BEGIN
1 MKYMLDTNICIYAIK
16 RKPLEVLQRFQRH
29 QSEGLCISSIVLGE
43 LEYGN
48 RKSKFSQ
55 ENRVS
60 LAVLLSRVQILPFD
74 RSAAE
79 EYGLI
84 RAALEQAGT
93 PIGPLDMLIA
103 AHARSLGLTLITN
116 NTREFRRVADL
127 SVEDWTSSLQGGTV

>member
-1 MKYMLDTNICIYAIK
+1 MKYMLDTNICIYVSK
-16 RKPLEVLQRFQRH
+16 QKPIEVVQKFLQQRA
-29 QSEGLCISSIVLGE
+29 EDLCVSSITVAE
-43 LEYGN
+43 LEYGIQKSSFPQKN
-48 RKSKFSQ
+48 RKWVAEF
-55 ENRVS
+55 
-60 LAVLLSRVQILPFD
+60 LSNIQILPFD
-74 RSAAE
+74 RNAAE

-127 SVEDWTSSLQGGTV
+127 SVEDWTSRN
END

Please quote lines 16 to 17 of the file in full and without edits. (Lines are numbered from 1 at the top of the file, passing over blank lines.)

-1 MKYMLDTNICIYAIK
+1 MKYMLDTNICIYVSK